Elaine Tregear describes Moonee Ponds Creek in northwestern Melbourne as “a giant gutter” these days, but when she grew up, it was a different story.
- Moonee Ponds Creek was lined with concrete in the 1960s to prevent flooding
- A decades-long campaign by locals to restore the creek has paid off
- About $ 7 million will be used to restore 500 meters of the so-called ‘giant gutter’
“We had yabbies, we had the rabbits around the place, it was a natural playground, and it was safe,” she said.
She lived right on the shore at Oak Park, remembering her father dragging boulders down to the creek so they could cross it to collect mushrooms on the other side.
“Further down, in front of where I stand now, there was a good swimming hole, not really deep, it was not over your head,” she said.
Every year, she said, the creek would flood the hob and get right up to her back door.
That was what prompted authorities to pour concrete along the length of the creek, from Oak Park and Strathmore, through the suburbs of Brunswick and Flemington, to where the creek meets the bay — more than eight miles[8 km]of concrete.
‘Magical’ return of wildlife is expected
It has taken decades of community lobbying, but now the Victorian government has agreed to a $ 7 million plan that will see the first 500 meters of concrete dug up right where Elaine used to live and Moonee Ponds Creek restored.
The plan involves the removal of nearly 700 tons of concrete, planting of original plants, installation of six rocky paths, places to sit and separate bike and hiking trails.
Work will begin in early 2022.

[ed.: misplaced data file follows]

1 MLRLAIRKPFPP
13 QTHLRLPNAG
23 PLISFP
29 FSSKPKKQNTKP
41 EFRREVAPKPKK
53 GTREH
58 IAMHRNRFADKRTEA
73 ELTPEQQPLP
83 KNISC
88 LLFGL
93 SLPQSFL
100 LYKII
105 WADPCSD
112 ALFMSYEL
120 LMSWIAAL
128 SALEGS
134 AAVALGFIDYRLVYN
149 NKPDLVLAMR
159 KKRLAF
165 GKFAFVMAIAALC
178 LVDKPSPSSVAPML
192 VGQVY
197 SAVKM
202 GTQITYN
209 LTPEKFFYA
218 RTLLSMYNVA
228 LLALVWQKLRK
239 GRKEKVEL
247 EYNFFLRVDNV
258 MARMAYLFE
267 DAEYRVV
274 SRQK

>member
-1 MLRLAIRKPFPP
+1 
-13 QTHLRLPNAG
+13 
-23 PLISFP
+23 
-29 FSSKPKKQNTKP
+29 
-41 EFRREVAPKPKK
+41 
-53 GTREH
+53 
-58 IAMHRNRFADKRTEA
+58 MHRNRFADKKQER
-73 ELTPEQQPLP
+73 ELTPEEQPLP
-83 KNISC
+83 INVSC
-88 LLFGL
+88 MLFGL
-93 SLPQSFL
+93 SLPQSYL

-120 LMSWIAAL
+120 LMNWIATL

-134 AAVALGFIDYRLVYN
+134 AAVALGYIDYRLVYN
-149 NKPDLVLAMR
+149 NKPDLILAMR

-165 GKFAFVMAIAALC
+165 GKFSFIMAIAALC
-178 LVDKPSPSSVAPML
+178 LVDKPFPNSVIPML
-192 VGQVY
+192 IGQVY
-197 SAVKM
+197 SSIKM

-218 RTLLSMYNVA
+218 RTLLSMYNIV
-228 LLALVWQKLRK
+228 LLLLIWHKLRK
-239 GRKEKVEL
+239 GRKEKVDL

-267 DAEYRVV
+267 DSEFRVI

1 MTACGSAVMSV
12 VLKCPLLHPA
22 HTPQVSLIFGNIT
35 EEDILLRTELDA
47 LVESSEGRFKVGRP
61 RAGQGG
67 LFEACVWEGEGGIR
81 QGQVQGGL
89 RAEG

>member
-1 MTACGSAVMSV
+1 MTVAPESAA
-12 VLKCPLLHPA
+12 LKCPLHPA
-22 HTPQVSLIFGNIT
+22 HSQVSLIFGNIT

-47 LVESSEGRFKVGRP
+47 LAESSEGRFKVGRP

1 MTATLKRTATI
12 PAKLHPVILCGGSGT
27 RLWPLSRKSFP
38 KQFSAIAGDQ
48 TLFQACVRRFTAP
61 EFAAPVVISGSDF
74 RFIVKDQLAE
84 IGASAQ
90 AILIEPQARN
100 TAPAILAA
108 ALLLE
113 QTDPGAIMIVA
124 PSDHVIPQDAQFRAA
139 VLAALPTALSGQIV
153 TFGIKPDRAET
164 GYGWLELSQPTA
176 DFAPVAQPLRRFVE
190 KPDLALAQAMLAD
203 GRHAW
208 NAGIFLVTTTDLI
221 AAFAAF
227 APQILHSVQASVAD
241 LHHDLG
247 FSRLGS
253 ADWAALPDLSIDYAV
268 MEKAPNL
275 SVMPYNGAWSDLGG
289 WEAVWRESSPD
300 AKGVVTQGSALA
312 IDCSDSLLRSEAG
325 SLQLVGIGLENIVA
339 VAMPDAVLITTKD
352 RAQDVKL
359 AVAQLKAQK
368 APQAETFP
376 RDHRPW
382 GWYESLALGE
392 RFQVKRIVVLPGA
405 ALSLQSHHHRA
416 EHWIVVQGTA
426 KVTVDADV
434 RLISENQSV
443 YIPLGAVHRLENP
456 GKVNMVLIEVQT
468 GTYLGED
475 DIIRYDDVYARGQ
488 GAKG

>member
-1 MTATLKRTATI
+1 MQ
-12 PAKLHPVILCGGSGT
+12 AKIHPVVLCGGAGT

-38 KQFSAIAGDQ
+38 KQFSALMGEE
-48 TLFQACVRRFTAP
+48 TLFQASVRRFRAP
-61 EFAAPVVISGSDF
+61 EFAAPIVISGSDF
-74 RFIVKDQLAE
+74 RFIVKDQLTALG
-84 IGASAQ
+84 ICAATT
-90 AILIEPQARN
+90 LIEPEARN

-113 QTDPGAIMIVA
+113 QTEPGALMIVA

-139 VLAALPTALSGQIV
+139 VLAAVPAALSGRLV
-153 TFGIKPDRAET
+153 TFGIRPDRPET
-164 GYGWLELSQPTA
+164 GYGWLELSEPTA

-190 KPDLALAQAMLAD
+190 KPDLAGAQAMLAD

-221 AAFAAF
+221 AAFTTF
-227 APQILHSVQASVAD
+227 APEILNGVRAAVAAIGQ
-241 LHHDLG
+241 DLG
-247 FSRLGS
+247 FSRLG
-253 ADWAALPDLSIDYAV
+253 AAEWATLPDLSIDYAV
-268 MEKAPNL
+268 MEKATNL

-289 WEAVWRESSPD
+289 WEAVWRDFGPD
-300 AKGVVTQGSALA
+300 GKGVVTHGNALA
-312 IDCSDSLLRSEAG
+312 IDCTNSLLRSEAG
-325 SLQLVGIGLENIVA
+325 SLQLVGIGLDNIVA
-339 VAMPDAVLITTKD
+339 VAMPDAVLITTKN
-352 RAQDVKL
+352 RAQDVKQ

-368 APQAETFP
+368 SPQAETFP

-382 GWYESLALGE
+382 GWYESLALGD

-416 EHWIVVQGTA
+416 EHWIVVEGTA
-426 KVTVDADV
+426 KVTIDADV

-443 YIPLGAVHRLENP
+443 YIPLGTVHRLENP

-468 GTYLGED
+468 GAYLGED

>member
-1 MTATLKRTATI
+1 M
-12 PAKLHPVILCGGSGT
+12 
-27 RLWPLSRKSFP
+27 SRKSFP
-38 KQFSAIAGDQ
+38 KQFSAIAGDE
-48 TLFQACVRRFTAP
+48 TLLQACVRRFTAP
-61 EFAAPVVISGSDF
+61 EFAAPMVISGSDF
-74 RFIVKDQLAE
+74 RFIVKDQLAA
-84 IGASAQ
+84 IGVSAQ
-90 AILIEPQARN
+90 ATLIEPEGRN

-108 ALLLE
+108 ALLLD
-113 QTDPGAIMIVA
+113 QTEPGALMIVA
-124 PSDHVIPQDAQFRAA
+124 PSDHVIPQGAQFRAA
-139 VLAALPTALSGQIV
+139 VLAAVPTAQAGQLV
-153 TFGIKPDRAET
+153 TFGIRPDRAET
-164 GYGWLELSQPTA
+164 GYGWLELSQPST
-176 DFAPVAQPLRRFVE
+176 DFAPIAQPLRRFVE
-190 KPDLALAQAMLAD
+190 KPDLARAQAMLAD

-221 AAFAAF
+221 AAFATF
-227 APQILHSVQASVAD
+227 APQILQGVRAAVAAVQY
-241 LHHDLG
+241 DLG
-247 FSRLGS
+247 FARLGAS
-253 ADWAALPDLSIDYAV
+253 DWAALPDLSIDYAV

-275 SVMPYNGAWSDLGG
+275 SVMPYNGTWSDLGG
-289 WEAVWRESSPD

Anna Lanigan moved to the area in the 1980s and has since struggled to restore the creek.
“I never thought I would live to see it,” she said.
She said people could see what the benefits would be of looking straight upstream, beyond the concrete, past what she called “the big gap”.
“Just beyond that bit of concrete, I find Australian reed warblers, we get adventures, we’ve had sacred kingfishers,” she said.
She said the plan to restore this part of the creek would accommodate local people as well as wildlife.
“When we restore the habitats of our little birds, it will be our sign of success,” she said.
Her friend and neighbor, Nina Franceschi, has also been lobbying to have the concrete removed for nearly 30 years, saying she almost gave up.
Creek part of ‘chain of ponds’
Locals hope this is the start of a longer view of Moonee Ponds Creek through the so-called Chain of Ponds partnership, which connects local councils, water authorities and user groups along the catchment area.
Chain of Ponds co-leader Rachel Lopes said part of the brief for this section was to make it replicable so everyone could get the most out of the creek.
“I think people turn to it and value it as a river, a river and a beautiful place to be,” she said.
“People love to come down by their river, so it’s really important to spend money now in these urban areas, and hopefully it will continue.”
Danny Pearson, MP for Essendon, said the state government would consider funding to restore the rest of the creek.
He described the restoration of the first section as a benefit to society,
“Not only will we transform a section of Moonee Ponds Creek from a concrete canal to a visually appealing inland urban waterway, we are improving its biodiversity and water quality,” he said.